By Howard Kurtz
Washington Post Staff Writer
Saturday, April 1, 2006
ABC News suspended the executive producer of the weekend edition of "Good Morning America" yesterday over a pair of leaked e-mails in which he used inflammatory language to slam President Bush and Madeleine Albright.
John Green, whose unpaid suspension will last one month, apologized to the White House in a call to communications director Nicolle Wallace, while two ABC executives called the former secretary of state to apologize.
"No one is sorrier than John for the embarrassment that these albeit private e-mails caused to his colleagues and to the people who were the subjects of those comments," said ABC News spokesman Jeffrey Schneider. "John would be the first to say this has been a real lesson to him. John is abjectly sorry for all the comments that have come to light, and that's appropriate."
In one of the e-mails, written during the first presidential debate in 2004 and leaked to the Drudge Report, Green wrote to a colleague on his BlackBerry: "Are you watching this? Bush makes me sick. If he uses the 'mixed messages' line one more time, I'm going to puke."
Green, who was not made available for comment yesterday, wrote his colleagues after that leak to say "how much I regret the embarrassment that this story causes ABC. It was an inappropriate thing to say, and I'm deeply sorry."
Wallace said yesterday that she "appreciated the call and the apology."
The second leaked e-mail surfaced Thursday on the New York Post's gossipy Page Six. In that note, Green wrote that Albright should not be booked on the show because "Albright has Jew shame."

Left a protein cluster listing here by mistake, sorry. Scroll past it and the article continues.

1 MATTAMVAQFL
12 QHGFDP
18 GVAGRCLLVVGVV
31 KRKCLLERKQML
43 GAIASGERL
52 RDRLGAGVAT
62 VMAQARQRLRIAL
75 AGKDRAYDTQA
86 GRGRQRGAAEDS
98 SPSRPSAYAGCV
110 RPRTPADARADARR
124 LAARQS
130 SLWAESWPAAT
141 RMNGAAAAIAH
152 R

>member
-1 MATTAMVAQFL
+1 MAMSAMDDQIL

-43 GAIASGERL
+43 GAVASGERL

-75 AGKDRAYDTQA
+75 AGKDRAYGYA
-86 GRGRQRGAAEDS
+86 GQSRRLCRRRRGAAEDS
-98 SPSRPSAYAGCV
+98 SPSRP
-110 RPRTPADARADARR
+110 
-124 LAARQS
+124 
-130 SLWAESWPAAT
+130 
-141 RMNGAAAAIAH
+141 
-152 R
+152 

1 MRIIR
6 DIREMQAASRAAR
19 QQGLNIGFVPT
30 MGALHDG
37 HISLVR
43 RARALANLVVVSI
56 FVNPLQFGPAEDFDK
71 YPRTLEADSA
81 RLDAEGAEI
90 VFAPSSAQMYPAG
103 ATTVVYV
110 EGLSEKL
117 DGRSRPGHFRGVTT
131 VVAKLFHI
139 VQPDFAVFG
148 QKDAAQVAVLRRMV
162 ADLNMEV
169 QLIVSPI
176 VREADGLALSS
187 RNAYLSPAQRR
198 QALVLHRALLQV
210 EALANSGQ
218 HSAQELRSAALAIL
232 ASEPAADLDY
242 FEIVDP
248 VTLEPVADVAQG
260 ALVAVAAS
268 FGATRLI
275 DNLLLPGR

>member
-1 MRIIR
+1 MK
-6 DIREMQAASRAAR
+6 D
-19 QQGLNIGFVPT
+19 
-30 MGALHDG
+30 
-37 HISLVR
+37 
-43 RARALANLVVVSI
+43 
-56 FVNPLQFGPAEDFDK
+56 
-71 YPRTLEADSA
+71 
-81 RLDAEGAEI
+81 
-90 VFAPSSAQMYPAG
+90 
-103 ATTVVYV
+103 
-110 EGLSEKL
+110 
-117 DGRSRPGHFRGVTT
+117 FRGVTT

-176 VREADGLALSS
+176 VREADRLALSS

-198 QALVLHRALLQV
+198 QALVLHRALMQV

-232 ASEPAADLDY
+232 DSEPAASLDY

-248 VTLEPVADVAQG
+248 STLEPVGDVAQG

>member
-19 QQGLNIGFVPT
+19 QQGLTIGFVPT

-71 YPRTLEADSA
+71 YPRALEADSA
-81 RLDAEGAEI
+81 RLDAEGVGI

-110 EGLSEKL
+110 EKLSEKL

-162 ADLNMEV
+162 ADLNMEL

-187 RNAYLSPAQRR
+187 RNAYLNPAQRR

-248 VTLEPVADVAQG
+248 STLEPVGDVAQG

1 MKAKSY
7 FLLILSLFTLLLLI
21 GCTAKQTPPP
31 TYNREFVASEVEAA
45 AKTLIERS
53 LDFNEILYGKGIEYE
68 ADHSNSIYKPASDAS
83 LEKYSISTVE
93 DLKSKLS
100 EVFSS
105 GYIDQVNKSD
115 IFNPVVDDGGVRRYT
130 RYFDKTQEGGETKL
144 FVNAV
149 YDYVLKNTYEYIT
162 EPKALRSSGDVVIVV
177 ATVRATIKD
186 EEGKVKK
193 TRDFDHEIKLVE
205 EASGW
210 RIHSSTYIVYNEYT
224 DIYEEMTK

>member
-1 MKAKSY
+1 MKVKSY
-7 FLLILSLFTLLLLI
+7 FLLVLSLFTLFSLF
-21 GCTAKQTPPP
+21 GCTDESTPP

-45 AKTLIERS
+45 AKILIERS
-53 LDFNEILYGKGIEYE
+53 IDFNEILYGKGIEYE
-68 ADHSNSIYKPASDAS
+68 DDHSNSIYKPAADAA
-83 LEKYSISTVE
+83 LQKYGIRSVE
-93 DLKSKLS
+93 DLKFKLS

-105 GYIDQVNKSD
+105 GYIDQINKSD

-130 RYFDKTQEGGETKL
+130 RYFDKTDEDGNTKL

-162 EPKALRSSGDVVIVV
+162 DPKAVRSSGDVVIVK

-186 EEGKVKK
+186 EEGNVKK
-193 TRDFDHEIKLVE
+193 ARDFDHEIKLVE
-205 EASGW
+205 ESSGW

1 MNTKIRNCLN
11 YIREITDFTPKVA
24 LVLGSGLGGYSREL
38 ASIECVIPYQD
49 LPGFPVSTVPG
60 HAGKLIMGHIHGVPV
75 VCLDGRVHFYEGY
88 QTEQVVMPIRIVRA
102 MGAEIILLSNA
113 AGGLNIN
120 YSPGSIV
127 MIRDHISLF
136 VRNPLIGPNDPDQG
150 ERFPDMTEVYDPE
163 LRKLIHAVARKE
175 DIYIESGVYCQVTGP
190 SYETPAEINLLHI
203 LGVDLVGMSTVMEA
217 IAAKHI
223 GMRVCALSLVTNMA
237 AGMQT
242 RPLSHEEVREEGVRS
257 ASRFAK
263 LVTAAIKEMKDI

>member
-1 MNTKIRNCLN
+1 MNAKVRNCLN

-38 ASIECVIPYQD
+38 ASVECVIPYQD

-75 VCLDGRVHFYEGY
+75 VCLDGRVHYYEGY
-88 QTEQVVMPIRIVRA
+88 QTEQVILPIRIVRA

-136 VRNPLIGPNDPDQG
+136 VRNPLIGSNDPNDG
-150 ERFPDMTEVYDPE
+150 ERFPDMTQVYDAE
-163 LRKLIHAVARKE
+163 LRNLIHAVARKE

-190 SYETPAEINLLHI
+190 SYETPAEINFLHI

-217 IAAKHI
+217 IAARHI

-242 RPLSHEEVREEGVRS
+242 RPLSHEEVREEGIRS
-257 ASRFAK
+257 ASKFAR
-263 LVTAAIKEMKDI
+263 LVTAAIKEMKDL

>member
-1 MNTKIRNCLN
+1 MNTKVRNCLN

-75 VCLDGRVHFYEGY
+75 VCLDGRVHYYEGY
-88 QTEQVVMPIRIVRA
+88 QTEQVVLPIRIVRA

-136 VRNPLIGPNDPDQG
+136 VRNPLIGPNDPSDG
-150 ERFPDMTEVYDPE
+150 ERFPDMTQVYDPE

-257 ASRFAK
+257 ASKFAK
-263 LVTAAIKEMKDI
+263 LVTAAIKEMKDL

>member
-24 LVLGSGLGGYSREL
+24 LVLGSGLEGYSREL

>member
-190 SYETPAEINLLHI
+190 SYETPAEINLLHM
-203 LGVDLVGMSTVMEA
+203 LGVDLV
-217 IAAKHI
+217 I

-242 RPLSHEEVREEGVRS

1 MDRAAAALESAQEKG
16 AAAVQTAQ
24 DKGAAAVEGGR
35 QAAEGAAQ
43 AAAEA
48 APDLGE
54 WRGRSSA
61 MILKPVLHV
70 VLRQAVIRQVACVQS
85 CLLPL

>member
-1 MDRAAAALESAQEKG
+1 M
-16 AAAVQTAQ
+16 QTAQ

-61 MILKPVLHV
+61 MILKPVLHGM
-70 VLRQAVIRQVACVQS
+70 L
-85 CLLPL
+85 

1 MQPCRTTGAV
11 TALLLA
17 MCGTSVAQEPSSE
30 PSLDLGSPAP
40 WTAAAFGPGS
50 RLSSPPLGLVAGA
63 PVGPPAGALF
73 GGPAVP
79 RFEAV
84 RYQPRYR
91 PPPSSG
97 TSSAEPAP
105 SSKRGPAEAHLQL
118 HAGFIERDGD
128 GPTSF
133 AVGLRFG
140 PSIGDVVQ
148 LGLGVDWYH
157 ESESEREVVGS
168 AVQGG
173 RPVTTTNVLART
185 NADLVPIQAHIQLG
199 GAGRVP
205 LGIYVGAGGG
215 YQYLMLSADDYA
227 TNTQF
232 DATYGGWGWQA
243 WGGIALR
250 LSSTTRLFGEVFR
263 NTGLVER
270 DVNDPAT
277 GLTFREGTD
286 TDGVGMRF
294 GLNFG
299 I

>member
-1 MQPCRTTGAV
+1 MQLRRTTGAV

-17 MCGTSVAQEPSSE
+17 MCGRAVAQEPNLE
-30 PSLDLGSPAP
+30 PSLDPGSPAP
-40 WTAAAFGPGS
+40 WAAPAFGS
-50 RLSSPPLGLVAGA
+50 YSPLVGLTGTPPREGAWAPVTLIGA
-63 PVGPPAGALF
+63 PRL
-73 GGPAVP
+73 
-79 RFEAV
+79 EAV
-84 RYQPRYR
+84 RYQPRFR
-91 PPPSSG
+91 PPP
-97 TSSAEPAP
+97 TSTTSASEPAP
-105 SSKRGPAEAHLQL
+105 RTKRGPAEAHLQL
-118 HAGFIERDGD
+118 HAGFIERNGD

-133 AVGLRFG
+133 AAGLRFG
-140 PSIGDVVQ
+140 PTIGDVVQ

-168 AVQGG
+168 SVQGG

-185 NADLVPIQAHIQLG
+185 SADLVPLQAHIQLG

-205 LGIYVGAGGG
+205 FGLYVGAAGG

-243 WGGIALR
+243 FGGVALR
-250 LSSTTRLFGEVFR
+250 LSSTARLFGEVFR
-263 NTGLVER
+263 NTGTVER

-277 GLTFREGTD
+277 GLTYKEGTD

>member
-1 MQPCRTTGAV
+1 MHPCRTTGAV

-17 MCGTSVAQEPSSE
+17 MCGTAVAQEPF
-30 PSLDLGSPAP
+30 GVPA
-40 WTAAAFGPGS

Albright, who was raised as a Roman Catholic, acknowledged her Jewish heritage in 1997 after it was discovered by Washington Post reporter Michael Dobbs in the course of researching a book.
Green wrote in that note that "she hates us anyway because she says we promised her five minutes and only gave her two . . . I do not like her." An ABC insider said Green was reacting to a heated dispute between Albright and a network producer.
The Albright Group, a global strategy firm founded by the former Clinton cabinet member, took the diplomatic route. "Secretary Albright has always had an excellent relationship with 'GMA' and with ABC and she still does," her office said in a statement. "In fact, she looks forward to appearing on 'GMA' on May 2 in connection with the release of her book on U.S. foreign policy and the importance of religious tolerance."
Both e-mails were disclosed at a time when public distrust of news organizations and their ability to be fair are at or near an all-time high.
The suspension was ordered by Kerry Marash, senior vice president for editorial standards, and approved by ABC News President David Westin.
Green, who got his job in 2004 as the Saturday and Sunday editions of the morning show were being launched, has worked for ABC for 12 years. He is highly regarded by many of his colleagues, and the show is in second place on Saturdays, trailing NBC's "Weekend Today," but is in third place on Sundays, when "CBS Sunday Morning" is No. 1.
It is widely believed at ABC News that the e-mails were leaked by a former employee who has a vendetta against Green.
"Everyone who works at ABC News is unhappy with the situation because it reflects on all of us," Schneider said. But, he said, "I don't think the e-mails tell us anything about the show John Green was putting on the air every Saturday and Sunday, which is fair and balanced and down the middle."